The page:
London

Waterloo station: Stations quiet after upgrade warnings

Commuters at Waterloo station Image copyright PA
Image caption Passengers at Waterloo said they had been "pleasantly surprised" by their morning commute

Disruption expected from major upgrade works at the UK's busiest railway station has not materialised with trains quieter than expected.

Ten platforms at London Waterloo will be shut until 28 August to enlarge station capacity.

Network Rail had warned stations like Vauxhall and Wimbledon would be "exceptionally busy" while several others in south-west London are shut.

However, passengers appear to have heeded warnings and avoided services.

Compensation and other questions

An average of 270,000 journeys are usually made to and from Waterloo each day.

The £800m project will get the station ready for longer trains and provide space for 30% extra passengers during the busiest times of the day.

Image caption There were none of the expected queues at Wimbledon station between 07:00 and 07:30 BST
Image caption Clapham Junction station was expected to be "exceptionally busy"

Apart from a few cancellations, train services during the morning rush hour were mostly running to timetable.

However, a signal failure at about 09:30 which affected three platforms caused delays to trains in and out of the station.


Closed and part-closed stations:

  • Chessington South
  • Chessington North
  • Earlsfield (weekdays only until 10:00 and between 16:30 and 19:30)
  • Malden Manor
  • Norbiton
  • Queenstown Road
  • Tolworth
  • Vauxhall (will be partially closed as platforms 7 and 8 will be closed and a large number of trains will no longer call there)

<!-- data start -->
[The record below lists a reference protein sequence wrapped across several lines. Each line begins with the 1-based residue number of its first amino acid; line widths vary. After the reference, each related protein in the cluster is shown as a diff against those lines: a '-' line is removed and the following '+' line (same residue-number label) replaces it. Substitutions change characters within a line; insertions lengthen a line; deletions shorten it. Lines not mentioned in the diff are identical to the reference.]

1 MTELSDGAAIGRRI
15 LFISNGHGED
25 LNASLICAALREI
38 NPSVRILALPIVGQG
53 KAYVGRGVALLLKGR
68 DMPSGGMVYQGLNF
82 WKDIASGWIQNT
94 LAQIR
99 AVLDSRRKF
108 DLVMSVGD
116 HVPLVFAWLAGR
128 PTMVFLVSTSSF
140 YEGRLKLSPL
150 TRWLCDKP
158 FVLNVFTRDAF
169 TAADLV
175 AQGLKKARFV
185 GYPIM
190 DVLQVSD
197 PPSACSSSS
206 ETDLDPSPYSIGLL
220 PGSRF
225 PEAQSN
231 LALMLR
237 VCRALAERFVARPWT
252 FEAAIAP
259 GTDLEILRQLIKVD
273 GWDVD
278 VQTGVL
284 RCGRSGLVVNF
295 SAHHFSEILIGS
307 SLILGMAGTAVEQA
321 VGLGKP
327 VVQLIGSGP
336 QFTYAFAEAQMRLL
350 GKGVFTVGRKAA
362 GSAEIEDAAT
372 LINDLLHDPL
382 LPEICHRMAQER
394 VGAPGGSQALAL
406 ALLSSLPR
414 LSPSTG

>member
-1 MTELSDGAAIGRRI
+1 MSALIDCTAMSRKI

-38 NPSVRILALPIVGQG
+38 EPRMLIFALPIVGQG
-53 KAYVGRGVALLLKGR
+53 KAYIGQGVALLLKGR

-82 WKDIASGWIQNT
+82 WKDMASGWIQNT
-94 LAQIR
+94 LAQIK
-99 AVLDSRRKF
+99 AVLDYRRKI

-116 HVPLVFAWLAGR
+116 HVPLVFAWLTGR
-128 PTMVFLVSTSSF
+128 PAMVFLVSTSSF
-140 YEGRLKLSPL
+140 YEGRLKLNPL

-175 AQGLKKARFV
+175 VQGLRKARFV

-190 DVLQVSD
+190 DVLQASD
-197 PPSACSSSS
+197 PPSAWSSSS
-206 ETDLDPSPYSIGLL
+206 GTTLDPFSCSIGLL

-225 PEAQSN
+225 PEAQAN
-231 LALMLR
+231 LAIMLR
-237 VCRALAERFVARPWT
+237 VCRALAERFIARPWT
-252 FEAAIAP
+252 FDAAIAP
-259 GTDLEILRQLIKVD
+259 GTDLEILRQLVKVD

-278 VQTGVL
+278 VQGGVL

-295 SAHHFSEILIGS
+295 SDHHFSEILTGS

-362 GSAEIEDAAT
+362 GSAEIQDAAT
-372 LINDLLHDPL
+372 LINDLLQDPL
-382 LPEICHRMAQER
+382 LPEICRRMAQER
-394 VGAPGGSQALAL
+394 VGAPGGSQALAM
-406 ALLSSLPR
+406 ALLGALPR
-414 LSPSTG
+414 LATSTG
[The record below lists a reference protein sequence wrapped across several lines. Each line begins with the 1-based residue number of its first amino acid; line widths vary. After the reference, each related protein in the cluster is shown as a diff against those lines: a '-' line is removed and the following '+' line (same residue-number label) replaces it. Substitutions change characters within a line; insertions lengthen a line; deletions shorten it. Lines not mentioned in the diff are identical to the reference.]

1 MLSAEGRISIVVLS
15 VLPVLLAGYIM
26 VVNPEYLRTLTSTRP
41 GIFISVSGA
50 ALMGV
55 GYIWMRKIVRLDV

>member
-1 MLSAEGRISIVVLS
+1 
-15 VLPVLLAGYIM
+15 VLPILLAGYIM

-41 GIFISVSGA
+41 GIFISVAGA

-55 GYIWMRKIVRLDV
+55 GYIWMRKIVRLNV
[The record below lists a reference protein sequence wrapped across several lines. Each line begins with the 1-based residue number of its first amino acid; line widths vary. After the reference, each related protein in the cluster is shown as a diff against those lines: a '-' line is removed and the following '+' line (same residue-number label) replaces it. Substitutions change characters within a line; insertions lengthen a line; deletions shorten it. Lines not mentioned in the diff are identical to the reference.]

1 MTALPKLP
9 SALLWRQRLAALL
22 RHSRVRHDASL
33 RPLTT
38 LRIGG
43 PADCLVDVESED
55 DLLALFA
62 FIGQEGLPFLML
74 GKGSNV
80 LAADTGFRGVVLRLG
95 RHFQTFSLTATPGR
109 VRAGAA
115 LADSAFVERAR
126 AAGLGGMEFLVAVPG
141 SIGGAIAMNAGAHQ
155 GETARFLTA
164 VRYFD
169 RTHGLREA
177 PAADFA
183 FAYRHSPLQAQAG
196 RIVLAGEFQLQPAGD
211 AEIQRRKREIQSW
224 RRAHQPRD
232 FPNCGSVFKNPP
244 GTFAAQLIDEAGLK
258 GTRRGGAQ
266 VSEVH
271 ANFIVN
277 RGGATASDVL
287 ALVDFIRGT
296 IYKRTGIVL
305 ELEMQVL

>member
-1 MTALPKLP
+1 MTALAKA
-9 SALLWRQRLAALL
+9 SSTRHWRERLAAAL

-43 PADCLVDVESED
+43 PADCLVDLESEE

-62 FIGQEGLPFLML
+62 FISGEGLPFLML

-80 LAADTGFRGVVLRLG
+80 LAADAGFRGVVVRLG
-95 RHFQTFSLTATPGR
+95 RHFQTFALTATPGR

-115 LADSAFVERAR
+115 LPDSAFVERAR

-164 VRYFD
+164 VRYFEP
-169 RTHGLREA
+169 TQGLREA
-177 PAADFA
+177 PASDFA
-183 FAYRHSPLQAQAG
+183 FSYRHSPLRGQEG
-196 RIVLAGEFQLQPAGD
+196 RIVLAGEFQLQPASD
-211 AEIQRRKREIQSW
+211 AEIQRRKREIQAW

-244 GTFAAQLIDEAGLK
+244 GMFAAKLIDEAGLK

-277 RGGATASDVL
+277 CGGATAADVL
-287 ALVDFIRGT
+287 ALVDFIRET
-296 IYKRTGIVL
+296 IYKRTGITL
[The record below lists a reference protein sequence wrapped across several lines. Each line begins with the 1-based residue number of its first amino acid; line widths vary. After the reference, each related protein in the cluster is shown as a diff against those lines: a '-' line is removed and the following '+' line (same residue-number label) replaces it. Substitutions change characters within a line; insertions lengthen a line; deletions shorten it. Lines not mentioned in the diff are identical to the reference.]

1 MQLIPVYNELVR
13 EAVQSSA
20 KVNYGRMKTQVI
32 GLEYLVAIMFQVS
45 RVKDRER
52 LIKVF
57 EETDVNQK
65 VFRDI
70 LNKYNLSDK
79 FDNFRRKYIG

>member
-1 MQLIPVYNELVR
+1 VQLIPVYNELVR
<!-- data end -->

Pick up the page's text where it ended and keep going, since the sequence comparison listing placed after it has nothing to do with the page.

BBC Radio London reporter Barry Caffrey said both Wimbledon and Clapham Junction stations were "quiet" during the rush hour and there were none of the expected queues.

He added that passengers he had spoken to at Waterloo had been "pleasantly surprised" by their morning commute.

Stations elsewhere on the network were also quieter than normal.

Winchester station was described as a "ghost town" while passengers at Esher station, who had been told to expect lengthy queues, instead found empty platforms.

Image caption Platforms were quiet at Esher station

About 1,000 workers are taking part in the upgrade work.

When the works began on Saturday, services were also hit by a signal failure.

Network Rail CEO Mark Carne apologised for the disruption to trains but said there was "no other way to do this".

"There will be three weeks of disruption but decades of fantastically improved services," he said.

However, the Federation of Small Businesses has warned the problems will have "lasting implications for small businesses".

"This is peak season for tourism and... many restaurants, hotels and shops will experience cancelled bookings and lost sales that will not be recovered", Chairwoman Sue Terpilowski said.

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Media captionHalf of Waterloo Station will close so platforms can be extended

London Waterloo

Image copyright PA
  • It has 19 platforms
  • An average of 270,000 journeys are normally made to and from Waterloo every day
  • More than 99 million passenger journeys were made from Waterloo in 2016
  • South West Trains operates 1,600 trains a day, carrying 651,000 passengers, making it the busiest commuter operator in Europe

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